In order to be admitted to certain Washington jewelry stores, customers have to ring a bell. The ring-back that opens the door is almost perfunctory. According to the owner of one store, only one type of person does not get admitted: Young black males. The owner says they are the ones who stick him up.
Nearby is a men's clothing shop -- upscale, but not really expensive. When young black males enter this store, the sales help are instructed to leave their customers and, in the manner of defensive backs in football, "collapse" on the blacks. Politely, but firmly, they are sort of shooed out of the store. The owner's explanation for this? Young blacks are his shoplifters.
Are these examples of racism? The shopkeepers either think so or think they can be accused of it. They are loath to talk about their policies and quick to assert their liberalism, but business, as they say, is business. Most of their customers apparently concur. Usually they say nothing when they see blacks turned away, and one white congressman, witnessing some blacks being rebuffed, said that if he owned the store, he would do the same even though he considers himself a liberal. He obviously thought there was a contradiction between his ideology and his self-interest.
Interestingly, though, a black colleague of mine thinks otherwise. He, too, would turn away young blacks if he owned a jewelry store, although he said he would make his judgments on more than race, sex and youth. He would also take into account such factors as dress and even walk. In spirit, he was echoing the remark of a Washington cab driver after three hackers had been shot in as many weeks: "Black men, 18 to 25, who live in Southeast are going to have an even more difficult time catching a cab until the culprit is caught." For the record, though, another black colleague called the policies "racist" -- a label she applied to black store owners who follow similar practices.
As for me, I'm with the store owners, although I was not at first. It took Bernhard Goetz, of all people, to expose my sloppy thinking. Goetz, you will recall, shot four black youths on a New York subway after they had approached him and asked for money. After much delay, a jury will make what may amount to a decision as to whether Goetz acted reasonably or whether his actions were racially motivated. At first I thought they were. And now I think they were and they weren't.
It was reasonable for Goetz to assume that he was about to be mugged. The youths asked for money, which, in New York and elsewhere, is just a boilerplate precede to a mugging. It was then that Goetz reportedly pulled his gun and shot them all -- one allegedly in the back as the youth lay on the subway floor. You would have a hard time making the case that the last alleged squeeze of the trigger was "reasonable."
But how about the rest of his actions? There were some who yelled at the time that Goetz was motivated by racism -- that he would not have pulled either the gun or its trigger if his putative assailants had been white. Maybe. But then white assailants are rather hard to find in urban America. Especially in cities like Washington and New York, the menace comes from young black males. Both blacks and whites believe those young black males are the ones most likely to bop them over the head. In the Goetz case, it matters not at all that the four men he shot had extensive arrest records. Goetz had no way of knowing that. As far as he was concerned, the four youths wore their records on their faces.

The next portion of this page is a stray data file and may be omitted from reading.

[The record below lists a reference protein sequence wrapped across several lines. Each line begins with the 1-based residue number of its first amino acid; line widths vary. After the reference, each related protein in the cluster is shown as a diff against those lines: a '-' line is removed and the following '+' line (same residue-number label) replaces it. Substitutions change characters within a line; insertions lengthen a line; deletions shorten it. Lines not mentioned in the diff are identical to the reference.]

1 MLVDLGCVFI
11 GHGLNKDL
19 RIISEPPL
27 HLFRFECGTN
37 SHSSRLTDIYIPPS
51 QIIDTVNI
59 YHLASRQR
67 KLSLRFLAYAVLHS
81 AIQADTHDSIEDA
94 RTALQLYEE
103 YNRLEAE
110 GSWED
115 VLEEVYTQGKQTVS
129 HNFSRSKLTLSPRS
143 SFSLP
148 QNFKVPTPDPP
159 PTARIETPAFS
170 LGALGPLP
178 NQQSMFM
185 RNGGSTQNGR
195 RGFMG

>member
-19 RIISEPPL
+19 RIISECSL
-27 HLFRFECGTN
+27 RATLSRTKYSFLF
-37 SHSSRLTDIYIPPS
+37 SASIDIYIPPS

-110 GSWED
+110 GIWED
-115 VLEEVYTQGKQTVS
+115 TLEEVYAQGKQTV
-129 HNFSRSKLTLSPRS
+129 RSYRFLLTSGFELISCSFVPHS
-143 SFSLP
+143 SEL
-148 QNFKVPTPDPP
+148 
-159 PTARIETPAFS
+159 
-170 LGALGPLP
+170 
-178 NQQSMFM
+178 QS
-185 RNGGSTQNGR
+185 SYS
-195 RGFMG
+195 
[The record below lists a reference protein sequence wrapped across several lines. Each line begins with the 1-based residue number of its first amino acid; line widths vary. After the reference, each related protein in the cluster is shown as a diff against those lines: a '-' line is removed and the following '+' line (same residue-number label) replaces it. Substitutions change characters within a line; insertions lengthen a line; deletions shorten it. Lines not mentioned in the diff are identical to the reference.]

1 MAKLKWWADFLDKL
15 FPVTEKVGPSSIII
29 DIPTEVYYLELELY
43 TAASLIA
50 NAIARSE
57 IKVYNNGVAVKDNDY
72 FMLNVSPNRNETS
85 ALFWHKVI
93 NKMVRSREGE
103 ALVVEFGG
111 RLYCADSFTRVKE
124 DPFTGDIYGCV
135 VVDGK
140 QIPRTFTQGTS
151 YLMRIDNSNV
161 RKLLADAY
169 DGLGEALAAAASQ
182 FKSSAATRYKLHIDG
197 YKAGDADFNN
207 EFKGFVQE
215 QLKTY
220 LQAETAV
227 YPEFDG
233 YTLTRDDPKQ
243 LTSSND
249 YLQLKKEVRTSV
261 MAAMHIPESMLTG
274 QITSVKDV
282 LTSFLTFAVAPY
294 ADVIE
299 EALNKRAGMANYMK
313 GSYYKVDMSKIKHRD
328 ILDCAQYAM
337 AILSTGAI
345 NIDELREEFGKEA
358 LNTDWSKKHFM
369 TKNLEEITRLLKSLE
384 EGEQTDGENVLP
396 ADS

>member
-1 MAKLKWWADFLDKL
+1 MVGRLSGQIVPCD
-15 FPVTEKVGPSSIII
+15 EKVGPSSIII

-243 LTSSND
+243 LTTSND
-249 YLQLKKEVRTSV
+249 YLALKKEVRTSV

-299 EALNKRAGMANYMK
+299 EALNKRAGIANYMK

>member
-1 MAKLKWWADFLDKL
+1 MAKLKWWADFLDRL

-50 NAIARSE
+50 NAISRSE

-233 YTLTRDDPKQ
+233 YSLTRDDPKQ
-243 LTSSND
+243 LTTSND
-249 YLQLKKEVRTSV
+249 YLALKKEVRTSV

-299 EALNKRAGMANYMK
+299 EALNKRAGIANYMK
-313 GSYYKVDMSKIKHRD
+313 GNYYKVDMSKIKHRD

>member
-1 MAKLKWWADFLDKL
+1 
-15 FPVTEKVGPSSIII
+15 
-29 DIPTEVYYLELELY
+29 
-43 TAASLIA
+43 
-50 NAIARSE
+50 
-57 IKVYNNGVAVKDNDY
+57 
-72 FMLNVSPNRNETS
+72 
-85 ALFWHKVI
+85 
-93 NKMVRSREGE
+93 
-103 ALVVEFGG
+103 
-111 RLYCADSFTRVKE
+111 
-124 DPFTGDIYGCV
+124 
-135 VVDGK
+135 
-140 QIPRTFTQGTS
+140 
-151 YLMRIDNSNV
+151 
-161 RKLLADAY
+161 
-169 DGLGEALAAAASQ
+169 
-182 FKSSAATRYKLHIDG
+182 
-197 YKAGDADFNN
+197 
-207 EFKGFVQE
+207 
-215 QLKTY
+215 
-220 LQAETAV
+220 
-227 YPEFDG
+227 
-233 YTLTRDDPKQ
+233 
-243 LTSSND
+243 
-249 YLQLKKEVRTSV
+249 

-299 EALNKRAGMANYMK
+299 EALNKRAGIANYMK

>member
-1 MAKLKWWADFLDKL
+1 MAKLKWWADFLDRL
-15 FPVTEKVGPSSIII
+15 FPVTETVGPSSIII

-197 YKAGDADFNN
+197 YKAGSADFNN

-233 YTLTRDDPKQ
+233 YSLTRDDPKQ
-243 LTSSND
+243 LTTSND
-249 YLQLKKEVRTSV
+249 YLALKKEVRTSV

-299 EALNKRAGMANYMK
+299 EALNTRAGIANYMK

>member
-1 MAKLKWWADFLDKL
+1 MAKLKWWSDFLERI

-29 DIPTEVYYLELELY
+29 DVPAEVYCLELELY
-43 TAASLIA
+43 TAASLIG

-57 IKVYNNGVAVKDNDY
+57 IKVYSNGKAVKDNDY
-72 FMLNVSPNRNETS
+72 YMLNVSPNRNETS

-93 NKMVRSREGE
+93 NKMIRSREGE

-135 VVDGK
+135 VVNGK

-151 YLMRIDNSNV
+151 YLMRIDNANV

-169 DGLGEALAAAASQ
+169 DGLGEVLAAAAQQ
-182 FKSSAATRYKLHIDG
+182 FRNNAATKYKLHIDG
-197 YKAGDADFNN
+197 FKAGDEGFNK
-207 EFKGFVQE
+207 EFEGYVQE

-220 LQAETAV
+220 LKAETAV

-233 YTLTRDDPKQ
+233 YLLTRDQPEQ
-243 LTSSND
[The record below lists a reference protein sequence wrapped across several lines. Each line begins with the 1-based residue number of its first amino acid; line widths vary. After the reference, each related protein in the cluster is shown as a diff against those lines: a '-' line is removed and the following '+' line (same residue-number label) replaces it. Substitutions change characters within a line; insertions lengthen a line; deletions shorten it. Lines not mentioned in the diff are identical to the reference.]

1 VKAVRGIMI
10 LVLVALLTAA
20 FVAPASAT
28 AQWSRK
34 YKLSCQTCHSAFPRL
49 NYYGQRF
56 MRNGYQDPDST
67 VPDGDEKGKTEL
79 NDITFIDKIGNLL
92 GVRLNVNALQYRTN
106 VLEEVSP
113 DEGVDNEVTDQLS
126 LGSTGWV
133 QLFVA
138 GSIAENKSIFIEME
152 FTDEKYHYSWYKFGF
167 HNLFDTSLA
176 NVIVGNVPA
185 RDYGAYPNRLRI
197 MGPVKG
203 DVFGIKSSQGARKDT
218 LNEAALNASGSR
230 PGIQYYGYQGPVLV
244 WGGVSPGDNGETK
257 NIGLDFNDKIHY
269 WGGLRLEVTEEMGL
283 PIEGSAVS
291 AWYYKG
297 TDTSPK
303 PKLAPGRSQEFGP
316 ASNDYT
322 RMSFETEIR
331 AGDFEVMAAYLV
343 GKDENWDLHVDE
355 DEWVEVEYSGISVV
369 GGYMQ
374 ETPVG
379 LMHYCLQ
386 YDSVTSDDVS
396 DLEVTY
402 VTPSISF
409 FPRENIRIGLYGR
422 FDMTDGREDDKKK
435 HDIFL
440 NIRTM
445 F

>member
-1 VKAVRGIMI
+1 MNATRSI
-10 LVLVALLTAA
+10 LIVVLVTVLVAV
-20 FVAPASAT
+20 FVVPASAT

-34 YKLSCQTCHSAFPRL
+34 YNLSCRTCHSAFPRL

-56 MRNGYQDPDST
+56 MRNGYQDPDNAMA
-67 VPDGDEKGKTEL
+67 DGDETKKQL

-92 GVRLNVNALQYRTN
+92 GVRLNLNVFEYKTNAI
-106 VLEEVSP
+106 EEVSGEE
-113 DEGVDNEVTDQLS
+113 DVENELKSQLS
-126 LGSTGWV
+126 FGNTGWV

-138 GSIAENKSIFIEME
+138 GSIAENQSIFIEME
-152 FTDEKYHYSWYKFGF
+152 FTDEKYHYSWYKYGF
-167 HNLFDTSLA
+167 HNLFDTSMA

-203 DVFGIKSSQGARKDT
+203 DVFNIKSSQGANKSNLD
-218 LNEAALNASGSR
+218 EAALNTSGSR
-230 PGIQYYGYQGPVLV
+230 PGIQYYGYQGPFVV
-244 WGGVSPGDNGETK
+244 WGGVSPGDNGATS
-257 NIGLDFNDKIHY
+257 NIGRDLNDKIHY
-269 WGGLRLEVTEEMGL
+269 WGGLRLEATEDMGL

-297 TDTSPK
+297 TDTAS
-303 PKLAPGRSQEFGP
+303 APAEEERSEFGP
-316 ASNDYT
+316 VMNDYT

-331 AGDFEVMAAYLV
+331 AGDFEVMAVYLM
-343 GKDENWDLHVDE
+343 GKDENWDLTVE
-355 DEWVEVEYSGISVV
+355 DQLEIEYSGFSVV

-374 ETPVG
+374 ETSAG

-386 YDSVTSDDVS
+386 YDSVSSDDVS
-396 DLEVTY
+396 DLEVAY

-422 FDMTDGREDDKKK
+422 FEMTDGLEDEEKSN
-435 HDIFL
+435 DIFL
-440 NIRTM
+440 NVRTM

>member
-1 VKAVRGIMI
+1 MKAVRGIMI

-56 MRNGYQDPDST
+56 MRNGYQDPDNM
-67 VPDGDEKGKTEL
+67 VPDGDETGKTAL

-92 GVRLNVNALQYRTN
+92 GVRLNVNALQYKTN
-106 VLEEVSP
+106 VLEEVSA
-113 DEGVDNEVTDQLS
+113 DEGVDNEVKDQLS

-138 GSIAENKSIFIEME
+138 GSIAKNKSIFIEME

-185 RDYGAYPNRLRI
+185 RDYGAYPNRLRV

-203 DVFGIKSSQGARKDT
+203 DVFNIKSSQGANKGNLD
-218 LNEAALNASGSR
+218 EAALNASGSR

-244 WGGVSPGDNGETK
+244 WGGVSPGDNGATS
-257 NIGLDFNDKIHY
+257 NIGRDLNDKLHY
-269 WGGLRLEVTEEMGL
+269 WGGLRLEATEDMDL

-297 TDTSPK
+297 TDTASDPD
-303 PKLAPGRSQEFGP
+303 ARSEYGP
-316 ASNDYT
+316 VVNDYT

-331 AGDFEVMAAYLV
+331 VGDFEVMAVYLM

The Goetz case has its own complications (was he justified in shooting any of the four?), but the factors present are the same the Washington storekeepers take into account when they decide how to treat a customer. Like Goetz, they are reacting out of fear to a combination of race, youth and sex. Goetz pulled a gun; the merchants won't open the door. In both cases, the reasoning is more or less the same: Young black males commit an inordinate amount of urban crime.
For too long now, liberals have reacted to race as predictably as the racists they so abhor. Like racists, they too sometimes see nothing but race, ignoring all other factors. As long as race is involved, it dominates. For instance, it was not just race that bothered some school-busing opponents; it was social class as well. As for our Washington storekeepers, race is only one factor in their admissions policy. Age and sex count, too. And while race is clearly the most compelling factor, ask yourself what their policies would be if young white males were responsible for most urban crime.
Of course, all policies based on generalities have their injustices. A storekeeper might not know that the youths he has refused to admit are theology students -- rich ones at that. But then insurance companies had no way of knowing I was not a typical teen- age driver. I paid through the nose anyway.
A nation with our history is entitled to be sensitive to race and racism -- and we are all wary of behavior that would bring a charge of racism. But the mere recognition of race as a factor -- especially if those of the same race recognize the same factor -- is not in itself racism. This may apply as much to some opponents of busing or public housing in their own neighborhood as it does to who gets admitted to jewelry stores. Let he who would open the door throw the first stone.